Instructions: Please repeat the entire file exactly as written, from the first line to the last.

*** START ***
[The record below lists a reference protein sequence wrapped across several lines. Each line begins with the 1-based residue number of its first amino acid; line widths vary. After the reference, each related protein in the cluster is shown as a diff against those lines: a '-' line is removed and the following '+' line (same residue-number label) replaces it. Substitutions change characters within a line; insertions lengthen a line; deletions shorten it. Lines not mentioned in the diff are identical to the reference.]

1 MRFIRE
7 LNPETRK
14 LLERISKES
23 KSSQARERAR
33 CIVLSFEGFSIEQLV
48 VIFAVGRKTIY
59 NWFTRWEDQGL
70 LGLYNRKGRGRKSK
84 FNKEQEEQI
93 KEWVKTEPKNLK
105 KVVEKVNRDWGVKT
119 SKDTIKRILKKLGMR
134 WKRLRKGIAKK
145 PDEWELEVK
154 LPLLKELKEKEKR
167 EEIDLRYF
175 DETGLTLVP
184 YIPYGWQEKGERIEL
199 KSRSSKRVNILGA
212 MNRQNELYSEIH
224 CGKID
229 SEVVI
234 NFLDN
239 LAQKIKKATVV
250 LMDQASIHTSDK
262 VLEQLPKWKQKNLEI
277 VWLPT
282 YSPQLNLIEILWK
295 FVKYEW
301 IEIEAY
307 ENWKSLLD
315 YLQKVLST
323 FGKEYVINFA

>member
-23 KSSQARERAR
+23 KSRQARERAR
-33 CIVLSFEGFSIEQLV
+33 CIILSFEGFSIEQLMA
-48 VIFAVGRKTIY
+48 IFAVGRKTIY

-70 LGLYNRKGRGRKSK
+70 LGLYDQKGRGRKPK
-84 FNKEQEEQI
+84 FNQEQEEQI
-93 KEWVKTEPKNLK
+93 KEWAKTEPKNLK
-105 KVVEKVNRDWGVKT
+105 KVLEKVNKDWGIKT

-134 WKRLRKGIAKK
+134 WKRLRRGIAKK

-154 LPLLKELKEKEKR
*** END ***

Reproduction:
[The record below lists a reference protein sequence wrapped across several lines. Each line begins with the 1-based residue number of its first amino acid; line widths vary. After the reference, each related protein in the cluster is shown as a diff against those lines: a '-' line is removed and the following '+' line (same residue-number label) replaces it. Substitutions change characters within a line; insertions lengthen a line; deletions shorten it. Lines not mentioned in the diff are identical to the reference.]

1 MRFIRE
7 LNPETRK
14 LLERISKES
23 KSSQARERAR
33 CIVLSFEGFSIEQLV
48 VIFAVGRKTIY
59 NWFTRWEDQGL
70 LGLYNRKGRGRKSK
84 FNKEQEEQI
93 KEWVKTEPKNLK
105 KVVEKVNRDWGVKT
119 SKDTIKRILKKLGMR
134 WKRLRKGIAKK
145 PDEWELEVK
154 LPLLKELKEKEKR
167 EEIDLRYF
175 DETGLTLVP
184 YIPYGWQEKGERIEL
199 KSRSSKRVNILGA
212 MNRQNELYSEIH
224 CGKID
229 SEVVI
234 NFLDN
239 LAQKIKKATVV
250 LMDQASIHTSDK
262 VLEQLPKWKQKNLEI
277 VWLPT
282 YSPQLNLIEILWK
295 FVKYEW
301 IEIEAY
307 ENWKSLLD
315 YLQKVLST
323 FGKEYVINFA

>member
-23 KSSQARERAR
+23 KSRQARERAR
-33 CIVLSFEGFSIEQLV
+33 CIILSFEGFSIEQLMA
-48 VIFAVGRKTIY
+48 IFAVGRKTIY

-70 LGLYNRKGRGRKSK
+70 LGLYDQKGRGRKPK
-84 FNKEQEEQI
+84 FNQEQEEQI
-93 KEWVKTEPKNLK
+93 KEWAKTEPKNLK
-105 KVVEKVNRDWGVKT
+105 KVLEKVNKDWGIKT

-134 WKRLRKGIAKK
+134 WKRLRRGIAKK

-154 LPLLKELKEKEKR